Jeremy Hunt will defend the government’s vision for Britain’s economic future in a speech to City executives in London on Friday, when he will lay out plans for investment and growth.
The chancellor will say he wants to promote policies that allow the private sector to retool the UK’s industrial base and reskill the workforce to generate strong growth over the next decade.
A low-tax base will be an essential element of the UK’s attraction for foreign and domestic businesses, he will say.
He is also expected to condemn British “declinism”, which he will claim is being “peddled” by the Labour party, according to the Daily Mail. Hunt will insist negative forecasts from experts “do not reflect the whole picture”, it reports.
The chancellor will also make “the case for optimism”, blaming EU red tape for stifling British investment. The UK formally left the EU three years ago.
Making the case for bolder, long-term investments by City institutions, he will say that changes to City rules to “unlock £100bn of private investment this decade will be implemented in the coming months”.
Under the scheme, life insurers will be allowed to take long-term investments without setting aside large reserves to protect them against unforeseen emergencies.
However, Hunt will warn the right wing of his party that tax cuts will need to wait while the government supports the Bank of England’s efforts to bring down inflation and get the public finances under control.
It comes amid growing criticism of the government’s approach from some in the business community. Last week James Dyson said growth “had become a dirty word” under the current leadership, and this week the CBI’s director general, Tony Danker, said there was a “denial of where our economy is right now compared [with] our international competitors”.
Hunt has already signalled that he is planning a “slimmed-down” spring budget in March with no immediate tax cuts as the Conservatives press ahead with attempts to win back economic credibility after the damage inflicted by the administration of Liz Truss.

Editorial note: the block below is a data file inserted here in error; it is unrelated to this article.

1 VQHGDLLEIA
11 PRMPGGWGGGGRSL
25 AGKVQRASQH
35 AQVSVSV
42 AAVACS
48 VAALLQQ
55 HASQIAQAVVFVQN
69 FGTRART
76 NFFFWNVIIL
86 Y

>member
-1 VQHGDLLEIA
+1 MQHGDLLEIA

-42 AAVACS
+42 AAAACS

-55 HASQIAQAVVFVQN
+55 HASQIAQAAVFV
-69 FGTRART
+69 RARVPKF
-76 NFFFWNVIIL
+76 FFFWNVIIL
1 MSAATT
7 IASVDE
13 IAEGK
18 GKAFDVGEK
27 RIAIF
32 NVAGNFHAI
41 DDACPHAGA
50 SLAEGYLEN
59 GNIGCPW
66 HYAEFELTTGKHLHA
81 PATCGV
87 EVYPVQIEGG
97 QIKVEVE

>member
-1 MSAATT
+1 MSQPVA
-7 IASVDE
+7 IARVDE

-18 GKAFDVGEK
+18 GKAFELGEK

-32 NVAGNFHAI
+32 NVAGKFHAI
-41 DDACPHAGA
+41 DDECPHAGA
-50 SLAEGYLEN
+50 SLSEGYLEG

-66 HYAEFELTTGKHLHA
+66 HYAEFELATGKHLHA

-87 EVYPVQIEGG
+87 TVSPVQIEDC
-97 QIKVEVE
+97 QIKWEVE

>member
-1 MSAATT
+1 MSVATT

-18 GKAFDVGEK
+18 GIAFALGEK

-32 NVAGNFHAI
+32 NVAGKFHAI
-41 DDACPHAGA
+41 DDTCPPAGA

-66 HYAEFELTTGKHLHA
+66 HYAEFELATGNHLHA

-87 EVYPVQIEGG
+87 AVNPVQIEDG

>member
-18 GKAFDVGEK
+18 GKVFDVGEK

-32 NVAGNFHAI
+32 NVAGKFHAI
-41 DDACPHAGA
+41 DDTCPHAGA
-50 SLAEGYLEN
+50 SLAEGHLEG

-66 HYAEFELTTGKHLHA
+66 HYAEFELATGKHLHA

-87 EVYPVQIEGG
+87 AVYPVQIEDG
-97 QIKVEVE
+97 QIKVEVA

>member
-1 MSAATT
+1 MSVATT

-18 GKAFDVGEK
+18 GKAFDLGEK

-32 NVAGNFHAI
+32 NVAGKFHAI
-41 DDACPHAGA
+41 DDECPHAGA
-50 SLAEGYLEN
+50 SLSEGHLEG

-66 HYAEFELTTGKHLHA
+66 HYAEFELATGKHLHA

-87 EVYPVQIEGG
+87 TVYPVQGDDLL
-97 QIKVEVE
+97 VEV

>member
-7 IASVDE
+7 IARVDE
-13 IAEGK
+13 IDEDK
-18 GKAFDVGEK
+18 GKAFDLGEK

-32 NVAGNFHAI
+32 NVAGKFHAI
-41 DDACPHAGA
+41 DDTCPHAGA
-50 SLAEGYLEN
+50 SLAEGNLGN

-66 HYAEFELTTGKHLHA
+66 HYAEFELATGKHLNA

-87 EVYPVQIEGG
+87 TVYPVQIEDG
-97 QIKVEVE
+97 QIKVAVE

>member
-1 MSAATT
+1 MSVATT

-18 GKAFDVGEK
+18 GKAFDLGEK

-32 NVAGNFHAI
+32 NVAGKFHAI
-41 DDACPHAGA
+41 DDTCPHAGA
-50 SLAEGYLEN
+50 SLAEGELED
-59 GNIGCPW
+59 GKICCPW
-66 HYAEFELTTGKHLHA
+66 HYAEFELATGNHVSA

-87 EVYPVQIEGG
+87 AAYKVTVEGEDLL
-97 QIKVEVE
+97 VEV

Truss, the former prime minister, and her chancellor, Kwasi Kwarteng, were replaced in their roles after financial markets reacted negatively to a large increase in borrowing to fund tax cuts.
Ministers are under pressure to put forward detailed plans to boost growth and achieve net zero targets after a slump in investment by domestic and foreign businesses since the 2016 Brexit vote.
Attempts to revitalise essential elements of the UK’s industrial base have foundered, with many economists blaming the government’s hands-off approach and modest funding proposals.
The recent collapse of the car battery developer Britishvolt, which was expected to be the cornerstone of Britain’s electric car industry, with a £3bn factory in the north-east of England, has dented ministers’ claims that the UK can support the transition away from high carbon-emitting industries while under increasing pressure from foreign competition.
Hunt has commissioned Mel Stride, the work and pensions secretary, to examine the impact of raising the pension age to 68 at a faster pace – a move that will save billions of pounds in public spending over the next three decades.
Stride is also due to tell Hunt how to get many of the 9 million people of working age currently not seeking a job back into the workforce. Stride has said he would pursue “quick wins” in the battle to boost the labour force.
No 11 has become increasingly alarmed by the fall in the number of economically active people since the Covid-19 pandemic. Some workers have been forced to quit after suffering from long Covid but others have taken early retirement or returned to EU countries after spending many years in the UK.
The Bank of England is expected to raise interest rates again when policymakers meet in a week and to blame the move on the shortage of workers, which has pushed up wages over the last year.
Analysts expect that the interest rate rise on 2 February could be as much as 0.5%, taking it to 4%, as the Bank’s monetary policy committee seeks to raise borrowing costs and depress consumer spending.
Hunt is expected to reassure markets that government spending will remain within strict limits, in contrast to his predecessor, Kwarteng, who was criticised for promising unaffordable tax cuts.
With government spending in check and consumer spending hit by the cost of living crisis, the UK is expected to enter a recession in the first half of this year.